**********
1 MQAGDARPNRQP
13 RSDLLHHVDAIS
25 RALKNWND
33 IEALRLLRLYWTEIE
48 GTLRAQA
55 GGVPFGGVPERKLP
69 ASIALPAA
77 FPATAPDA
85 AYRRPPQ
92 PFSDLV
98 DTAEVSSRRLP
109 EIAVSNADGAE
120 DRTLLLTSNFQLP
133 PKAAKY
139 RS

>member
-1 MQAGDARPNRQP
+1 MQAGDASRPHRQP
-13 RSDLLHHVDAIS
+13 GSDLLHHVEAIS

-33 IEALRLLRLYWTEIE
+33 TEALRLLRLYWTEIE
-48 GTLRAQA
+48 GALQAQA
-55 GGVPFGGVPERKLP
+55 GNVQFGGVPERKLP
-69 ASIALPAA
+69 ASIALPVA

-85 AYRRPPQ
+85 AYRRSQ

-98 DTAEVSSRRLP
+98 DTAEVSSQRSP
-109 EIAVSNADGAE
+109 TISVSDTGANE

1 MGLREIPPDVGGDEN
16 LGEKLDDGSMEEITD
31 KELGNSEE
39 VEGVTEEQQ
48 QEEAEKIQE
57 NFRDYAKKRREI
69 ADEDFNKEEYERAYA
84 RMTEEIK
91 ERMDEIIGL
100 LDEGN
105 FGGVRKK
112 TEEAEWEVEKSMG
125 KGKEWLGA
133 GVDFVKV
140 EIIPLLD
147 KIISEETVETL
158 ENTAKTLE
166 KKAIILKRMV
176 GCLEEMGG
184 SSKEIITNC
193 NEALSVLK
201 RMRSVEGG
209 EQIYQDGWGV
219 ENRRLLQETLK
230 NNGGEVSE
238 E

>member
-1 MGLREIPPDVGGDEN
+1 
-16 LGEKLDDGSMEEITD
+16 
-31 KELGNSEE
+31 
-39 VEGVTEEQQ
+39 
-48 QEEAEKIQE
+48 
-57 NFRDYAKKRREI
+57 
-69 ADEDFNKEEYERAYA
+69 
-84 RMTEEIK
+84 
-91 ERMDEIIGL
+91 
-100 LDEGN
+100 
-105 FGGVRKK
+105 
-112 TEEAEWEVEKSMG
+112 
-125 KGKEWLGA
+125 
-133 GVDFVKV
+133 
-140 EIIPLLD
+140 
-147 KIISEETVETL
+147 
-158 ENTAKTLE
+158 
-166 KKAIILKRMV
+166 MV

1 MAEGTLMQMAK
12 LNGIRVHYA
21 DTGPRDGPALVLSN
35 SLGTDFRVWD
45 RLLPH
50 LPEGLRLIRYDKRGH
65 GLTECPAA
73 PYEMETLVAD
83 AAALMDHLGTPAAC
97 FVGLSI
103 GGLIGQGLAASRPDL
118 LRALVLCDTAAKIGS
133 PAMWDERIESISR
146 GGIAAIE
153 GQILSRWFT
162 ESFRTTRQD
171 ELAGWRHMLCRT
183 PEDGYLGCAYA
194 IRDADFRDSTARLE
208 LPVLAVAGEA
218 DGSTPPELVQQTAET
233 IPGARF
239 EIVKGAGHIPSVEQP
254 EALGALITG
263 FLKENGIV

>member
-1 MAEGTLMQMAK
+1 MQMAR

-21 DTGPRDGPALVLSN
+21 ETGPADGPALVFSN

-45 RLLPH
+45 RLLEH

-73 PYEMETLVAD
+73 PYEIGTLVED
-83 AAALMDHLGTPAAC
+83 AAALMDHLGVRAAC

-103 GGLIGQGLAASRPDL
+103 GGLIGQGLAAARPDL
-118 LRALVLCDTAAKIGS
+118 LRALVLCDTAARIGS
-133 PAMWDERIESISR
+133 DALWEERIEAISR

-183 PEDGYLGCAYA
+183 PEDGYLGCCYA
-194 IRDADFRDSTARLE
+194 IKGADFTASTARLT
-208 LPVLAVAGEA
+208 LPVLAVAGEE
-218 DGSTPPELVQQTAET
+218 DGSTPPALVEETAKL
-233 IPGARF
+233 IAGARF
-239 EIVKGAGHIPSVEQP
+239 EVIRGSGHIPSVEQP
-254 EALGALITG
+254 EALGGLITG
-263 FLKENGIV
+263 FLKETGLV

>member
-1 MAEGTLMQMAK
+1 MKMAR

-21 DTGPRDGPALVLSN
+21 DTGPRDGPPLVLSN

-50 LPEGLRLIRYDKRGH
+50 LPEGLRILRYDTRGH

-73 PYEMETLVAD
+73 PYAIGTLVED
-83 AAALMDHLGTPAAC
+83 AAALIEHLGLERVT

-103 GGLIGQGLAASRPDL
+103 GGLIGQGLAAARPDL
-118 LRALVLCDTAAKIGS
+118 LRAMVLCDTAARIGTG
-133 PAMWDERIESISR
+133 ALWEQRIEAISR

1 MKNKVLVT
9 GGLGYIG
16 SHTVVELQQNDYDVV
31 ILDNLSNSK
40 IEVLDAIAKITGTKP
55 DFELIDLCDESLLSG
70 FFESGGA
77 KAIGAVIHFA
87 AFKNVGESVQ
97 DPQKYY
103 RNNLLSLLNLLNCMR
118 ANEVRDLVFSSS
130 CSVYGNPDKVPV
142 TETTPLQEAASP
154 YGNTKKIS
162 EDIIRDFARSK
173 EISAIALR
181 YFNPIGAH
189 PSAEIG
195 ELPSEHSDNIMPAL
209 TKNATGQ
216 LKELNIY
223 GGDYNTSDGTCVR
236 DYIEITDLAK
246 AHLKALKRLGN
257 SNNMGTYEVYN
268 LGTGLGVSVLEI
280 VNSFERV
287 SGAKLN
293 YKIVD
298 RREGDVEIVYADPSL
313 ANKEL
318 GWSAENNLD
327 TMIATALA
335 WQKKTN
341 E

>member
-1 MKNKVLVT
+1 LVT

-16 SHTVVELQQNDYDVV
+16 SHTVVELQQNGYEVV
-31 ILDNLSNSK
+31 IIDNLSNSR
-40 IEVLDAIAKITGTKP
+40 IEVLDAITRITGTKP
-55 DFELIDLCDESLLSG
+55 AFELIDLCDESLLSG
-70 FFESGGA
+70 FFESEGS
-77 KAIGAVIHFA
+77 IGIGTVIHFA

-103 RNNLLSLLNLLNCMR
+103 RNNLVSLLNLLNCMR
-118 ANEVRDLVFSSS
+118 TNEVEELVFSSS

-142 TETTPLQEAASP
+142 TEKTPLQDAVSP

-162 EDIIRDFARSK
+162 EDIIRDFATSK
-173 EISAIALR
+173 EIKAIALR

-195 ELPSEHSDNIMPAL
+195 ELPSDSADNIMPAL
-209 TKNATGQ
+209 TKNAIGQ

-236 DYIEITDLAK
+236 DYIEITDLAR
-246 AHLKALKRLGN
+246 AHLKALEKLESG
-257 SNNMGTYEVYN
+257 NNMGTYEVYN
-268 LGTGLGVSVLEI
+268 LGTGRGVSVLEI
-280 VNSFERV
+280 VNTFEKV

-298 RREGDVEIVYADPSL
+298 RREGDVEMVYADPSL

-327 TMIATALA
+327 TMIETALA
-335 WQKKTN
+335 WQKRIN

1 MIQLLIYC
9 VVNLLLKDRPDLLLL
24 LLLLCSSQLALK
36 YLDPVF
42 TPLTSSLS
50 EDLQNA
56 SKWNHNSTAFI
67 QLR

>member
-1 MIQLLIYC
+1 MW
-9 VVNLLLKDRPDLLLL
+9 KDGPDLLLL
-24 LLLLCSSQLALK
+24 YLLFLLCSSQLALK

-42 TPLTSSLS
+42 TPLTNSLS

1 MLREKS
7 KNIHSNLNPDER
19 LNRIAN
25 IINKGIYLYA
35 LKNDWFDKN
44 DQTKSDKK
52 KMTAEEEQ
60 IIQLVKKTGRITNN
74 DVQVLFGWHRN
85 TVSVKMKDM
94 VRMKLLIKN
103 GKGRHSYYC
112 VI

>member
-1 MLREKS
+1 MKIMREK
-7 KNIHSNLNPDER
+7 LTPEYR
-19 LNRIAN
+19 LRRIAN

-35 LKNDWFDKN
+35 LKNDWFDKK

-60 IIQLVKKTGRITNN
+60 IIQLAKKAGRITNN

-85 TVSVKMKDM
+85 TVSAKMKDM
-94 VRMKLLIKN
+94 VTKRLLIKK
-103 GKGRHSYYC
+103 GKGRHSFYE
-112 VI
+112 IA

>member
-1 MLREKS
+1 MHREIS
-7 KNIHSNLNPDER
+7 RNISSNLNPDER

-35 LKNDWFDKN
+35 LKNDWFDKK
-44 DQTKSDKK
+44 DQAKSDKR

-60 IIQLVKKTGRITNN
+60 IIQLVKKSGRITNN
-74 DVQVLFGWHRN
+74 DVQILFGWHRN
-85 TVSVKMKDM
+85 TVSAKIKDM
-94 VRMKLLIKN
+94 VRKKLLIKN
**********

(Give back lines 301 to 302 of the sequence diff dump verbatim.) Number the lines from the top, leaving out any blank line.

-112 VI
+112 IA